). Tryptic hydrolysis continued with increasing incubation time and the high Mw peptide peaks shifted toward the lower Mw range and the number of low Mw peptides increased. After 12 h incubation, the predominant peptide peaks obtained were <1 kDa. In particular, the main peptide peaks were identified at 106 and 500 Da. Based on the Mw calculation, these peptides seemed to be composed of 1-5 amino acids. These results were identical when enzyme concentration was reduced. The lower the enzyme concentration, the higher the Mw distribution in the high Mw peptide group. However, the main Mw peaks were obtained at 106 and 500 kDa regardless of enzyme concentration.
Effects of trypsin concentration and incubation time on (A) sodium dodecyl sulfate-polyacrylamide gel electrophoresis pattern and (B) molecular weight distribution of preheated (90℃ for 1 h) porcine placenta hydrolysates. The placenta and enzyme mixture was incubated at 37℃.
Consequently, trypsin showed good activity, producing low Mw collagen peptides (< 1 kDa) for use in functional foods. This activity resulted from specific cleavage site in substrates. Although, trypsin cleaves the C-terminal to arginine and lysine residues
(Olsen ., 2004)
Rodriguez . (2008)
postulated that it tends to cleave before proline. Proline is the most abundant amino acid in porcine placenta followed by glycine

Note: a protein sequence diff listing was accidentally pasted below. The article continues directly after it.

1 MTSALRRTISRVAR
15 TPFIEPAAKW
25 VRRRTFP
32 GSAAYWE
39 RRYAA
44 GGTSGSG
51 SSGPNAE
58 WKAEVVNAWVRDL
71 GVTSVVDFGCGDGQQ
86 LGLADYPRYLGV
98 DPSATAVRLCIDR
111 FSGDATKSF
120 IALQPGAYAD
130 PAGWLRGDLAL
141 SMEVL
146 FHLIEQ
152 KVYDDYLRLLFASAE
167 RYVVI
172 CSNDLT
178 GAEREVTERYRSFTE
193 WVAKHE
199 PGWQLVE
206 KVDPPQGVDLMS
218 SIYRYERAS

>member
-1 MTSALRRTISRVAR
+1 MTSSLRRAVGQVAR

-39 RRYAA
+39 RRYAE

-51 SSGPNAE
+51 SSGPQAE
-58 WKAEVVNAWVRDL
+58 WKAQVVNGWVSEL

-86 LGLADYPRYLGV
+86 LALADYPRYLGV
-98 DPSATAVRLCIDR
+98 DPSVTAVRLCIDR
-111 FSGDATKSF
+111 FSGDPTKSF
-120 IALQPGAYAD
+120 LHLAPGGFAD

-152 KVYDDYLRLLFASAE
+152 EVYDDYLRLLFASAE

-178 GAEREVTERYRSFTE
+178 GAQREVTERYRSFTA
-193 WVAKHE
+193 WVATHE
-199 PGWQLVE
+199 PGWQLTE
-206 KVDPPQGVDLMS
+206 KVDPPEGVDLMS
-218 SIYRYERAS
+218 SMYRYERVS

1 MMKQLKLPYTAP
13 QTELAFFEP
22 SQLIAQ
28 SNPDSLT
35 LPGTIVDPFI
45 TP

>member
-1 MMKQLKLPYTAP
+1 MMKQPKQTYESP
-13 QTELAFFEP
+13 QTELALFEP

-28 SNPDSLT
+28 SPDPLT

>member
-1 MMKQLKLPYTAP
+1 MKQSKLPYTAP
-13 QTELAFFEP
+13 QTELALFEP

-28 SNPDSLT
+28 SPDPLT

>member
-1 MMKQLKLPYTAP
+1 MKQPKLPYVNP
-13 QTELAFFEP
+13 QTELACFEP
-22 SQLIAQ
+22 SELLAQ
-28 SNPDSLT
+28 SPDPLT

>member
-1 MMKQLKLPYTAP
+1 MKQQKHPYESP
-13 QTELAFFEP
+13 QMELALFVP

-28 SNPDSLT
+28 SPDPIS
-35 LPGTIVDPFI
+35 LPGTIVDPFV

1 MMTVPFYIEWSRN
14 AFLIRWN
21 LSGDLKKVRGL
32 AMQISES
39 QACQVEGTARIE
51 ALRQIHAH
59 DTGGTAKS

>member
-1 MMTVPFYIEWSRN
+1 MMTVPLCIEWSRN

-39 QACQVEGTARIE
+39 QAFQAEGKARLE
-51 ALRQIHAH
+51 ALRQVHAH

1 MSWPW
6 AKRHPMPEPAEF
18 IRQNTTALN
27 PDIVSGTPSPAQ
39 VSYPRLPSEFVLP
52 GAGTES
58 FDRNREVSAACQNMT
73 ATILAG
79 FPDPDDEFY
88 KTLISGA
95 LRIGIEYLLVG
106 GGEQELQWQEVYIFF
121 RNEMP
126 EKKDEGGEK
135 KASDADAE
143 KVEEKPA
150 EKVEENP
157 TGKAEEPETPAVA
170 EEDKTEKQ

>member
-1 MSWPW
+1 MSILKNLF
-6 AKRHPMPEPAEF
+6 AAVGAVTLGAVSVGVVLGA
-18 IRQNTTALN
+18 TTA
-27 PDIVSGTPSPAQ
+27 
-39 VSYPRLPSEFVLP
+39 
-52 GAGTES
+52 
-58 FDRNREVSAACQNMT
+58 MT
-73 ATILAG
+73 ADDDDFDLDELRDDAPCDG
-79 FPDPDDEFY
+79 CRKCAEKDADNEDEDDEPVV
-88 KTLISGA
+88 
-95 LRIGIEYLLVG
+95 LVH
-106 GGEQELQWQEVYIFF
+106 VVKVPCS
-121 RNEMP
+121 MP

(Lee ., 2013)
which increased susceptibility to tryptic digestion.
- Pepsin-catalyzed placental hydrolysis
The peptide bands in the placenta were not affected by pepsin treatment until 6 h of incubation, and hydrolysis occurred after 12 h (
). The peptide bands detected at < 36.5 kDa disappeared if incubation time was extended to 24 h. Maximum activity of pepsin occurs at about pH 2, and pepsin is inactivated in neutral or alkaline conditions
(Johnston ., 2007)
. Based on the pH of the placental suspension (~pH 6.3), pepsin seemed to be inadequate to hydrolyze the porcine placenta. According to the SDS-PAGE pattern, two peptide bands (20 and 37 kDa) were detected after 24 h incubation. The GPC pattern also indicated that low Mw peptide peaks (< 20 kDa) were not observed after a 6 h incubation (
). A new Mw peak was detected near 10 kDa after 12 h of incubation and the major peaks were present at >20 kDa. Low Mw peak hydrolysates were observed at 7 kDa and < 626 Da after 24 h incubation, however, the main portion of the peptides still existed at > 20 kDa.